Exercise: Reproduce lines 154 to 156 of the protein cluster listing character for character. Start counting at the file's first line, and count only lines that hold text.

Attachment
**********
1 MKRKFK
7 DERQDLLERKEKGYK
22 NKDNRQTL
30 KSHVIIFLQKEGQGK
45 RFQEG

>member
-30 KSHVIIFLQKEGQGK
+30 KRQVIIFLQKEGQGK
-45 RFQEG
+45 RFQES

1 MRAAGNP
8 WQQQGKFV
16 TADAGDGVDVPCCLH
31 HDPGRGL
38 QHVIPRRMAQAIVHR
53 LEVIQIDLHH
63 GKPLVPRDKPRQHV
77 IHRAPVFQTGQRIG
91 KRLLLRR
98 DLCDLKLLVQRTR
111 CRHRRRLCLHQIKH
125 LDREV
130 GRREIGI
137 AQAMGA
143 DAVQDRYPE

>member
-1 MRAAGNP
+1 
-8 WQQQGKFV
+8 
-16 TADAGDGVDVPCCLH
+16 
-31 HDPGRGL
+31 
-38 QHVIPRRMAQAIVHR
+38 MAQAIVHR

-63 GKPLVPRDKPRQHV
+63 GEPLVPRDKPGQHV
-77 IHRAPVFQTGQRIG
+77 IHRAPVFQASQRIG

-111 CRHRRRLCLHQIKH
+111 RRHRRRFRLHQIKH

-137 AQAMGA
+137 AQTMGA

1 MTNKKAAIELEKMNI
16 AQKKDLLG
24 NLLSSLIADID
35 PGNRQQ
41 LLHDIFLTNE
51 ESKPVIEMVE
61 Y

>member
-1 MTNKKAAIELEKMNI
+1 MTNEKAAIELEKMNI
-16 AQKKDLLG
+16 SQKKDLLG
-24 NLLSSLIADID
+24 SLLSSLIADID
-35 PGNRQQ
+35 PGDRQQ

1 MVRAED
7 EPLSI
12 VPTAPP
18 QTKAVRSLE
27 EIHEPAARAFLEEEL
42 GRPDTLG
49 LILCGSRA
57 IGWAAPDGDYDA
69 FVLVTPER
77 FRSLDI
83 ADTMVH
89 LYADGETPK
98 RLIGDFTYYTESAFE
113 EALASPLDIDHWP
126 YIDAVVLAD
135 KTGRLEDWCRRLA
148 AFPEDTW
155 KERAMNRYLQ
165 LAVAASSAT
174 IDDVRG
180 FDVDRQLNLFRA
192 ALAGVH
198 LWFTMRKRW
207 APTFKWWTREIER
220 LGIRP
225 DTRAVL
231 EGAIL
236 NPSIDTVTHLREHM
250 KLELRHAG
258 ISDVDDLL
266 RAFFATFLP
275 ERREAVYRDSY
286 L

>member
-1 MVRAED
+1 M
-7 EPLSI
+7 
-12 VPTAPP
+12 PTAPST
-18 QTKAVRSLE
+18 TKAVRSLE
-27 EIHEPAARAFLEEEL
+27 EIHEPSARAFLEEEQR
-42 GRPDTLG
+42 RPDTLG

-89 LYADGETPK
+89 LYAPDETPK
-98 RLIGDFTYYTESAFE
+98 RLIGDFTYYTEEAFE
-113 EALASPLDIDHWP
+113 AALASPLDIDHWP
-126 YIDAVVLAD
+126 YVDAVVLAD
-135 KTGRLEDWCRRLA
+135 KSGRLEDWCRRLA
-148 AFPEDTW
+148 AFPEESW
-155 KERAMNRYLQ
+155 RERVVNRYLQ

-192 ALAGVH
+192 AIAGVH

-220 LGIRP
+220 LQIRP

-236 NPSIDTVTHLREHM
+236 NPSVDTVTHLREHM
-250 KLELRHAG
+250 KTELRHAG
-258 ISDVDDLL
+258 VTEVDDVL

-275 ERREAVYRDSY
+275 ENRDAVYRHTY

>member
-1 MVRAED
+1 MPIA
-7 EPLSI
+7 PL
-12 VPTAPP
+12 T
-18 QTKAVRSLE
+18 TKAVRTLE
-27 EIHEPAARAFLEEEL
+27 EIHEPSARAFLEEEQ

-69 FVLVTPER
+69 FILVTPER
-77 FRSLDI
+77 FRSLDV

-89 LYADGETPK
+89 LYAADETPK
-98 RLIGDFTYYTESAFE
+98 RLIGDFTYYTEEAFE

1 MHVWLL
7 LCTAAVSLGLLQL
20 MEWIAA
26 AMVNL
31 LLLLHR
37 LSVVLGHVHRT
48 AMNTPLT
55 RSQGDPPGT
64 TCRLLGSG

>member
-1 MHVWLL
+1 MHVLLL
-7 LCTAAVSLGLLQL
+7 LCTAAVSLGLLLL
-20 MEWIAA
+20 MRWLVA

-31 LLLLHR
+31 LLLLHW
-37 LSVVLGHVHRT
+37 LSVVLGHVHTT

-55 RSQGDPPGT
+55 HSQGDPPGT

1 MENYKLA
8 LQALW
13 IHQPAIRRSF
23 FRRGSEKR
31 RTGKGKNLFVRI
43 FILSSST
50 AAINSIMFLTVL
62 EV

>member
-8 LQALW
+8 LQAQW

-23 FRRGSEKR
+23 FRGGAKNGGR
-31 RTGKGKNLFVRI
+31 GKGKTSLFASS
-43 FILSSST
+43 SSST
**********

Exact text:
20 MEWIAA
26 AMVNL
31 LLLLHR